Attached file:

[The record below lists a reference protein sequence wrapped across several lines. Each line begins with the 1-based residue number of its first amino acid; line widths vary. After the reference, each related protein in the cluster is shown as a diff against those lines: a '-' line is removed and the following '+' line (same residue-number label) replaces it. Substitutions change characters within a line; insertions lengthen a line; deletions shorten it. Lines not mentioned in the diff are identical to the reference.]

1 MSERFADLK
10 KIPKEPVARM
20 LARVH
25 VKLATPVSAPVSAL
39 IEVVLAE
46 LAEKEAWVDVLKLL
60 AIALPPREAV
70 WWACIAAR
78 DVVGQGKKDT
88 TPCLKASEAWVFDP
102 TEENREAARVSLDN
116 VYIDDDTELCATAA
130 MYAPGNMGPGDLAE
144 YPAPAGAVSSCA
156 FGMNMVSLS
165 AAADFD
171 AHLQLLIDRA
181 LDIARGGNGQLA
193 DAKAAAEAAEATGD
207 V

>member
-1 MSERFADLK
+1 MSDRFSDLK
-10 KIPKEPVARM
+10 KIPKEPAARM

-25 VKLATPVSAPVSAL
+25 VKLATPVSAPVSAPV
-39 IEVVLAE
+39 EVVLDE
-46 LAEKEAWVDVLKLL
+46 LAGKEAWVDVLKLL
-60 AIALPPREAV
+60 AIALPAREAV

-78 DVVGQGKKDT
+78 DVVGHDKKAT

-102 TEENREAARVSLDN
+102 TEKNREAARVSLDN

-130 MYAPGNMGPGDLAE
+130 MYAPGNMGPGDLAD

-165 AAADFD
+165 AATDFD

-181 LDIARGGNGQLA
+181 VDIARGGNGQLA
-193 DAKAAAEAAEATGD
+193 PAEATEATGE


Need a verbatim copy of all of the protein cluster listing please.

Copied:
[The record below lists a reference protein sequence wrapped across several lines. Each line begins with the 1-based residue number of its first amino acid; line widths vary. After the reference, each related protein in the cluster is shown as a diff against those lines: a '-' line is removed and the following '+' line (same residue-number label) replaces it. Substitutions change characters within a line; insertions lengthen a line; deletions shorten it. Lines not mentioned in the diff are identical to the reference.]

1 MSERFADLK
10 KIPKEPVARM
20 LARVH
25 VKLATPVSAPVSAL
39 IEVVLAE
46 LAEKEAWVDVLKLL
60 AIALPPREAV
70 WWACIAAR
78 DVVGQGKKDT
88 TPCLKASEAWVFDP
102 TEENREAARVSLDN
116 VYIDDDTELCATAA
130 MYAPGNMGPGDLAE
144 YPAPAGAVSSCA
156 FGMNMVSLS
165 AAADFD
171 AHLQLLIDRA
181 LDIARGGNGQLA
193 DAKAAAEAAEATGD
207 V

>member
-1 MSERFADLK
+1 MSDRFSDLK
-10 KIPKEPVARM
+10 KIPKEPAARM

-25 VKLATPVSAPVSAL
+25 VKLATPVSAPVSAPV
-39 IEVVLAE
+39 EVVLDE
-46 LAEKEAWVDVLKLL
+46 LAGKEAWVDVLKLL
-60 AIALPPREAV
+60 AIALPAREAV

-78 DVVGQGKKDT
+78 DVVGHDKKAT

-102 TEENREAARVSLDN
+102 TEKNREAARVSLDN

-130 MYAPGNMGPGDLAE
+130 MYAPGNMGPGDLAD

-165 AAADFD
+165 AATDFD

-181 LDIARGGNGQLA
+181 VDIARGGNGQLA
-193 DAKAAAEAAEATGD
+193 PAEATEATGE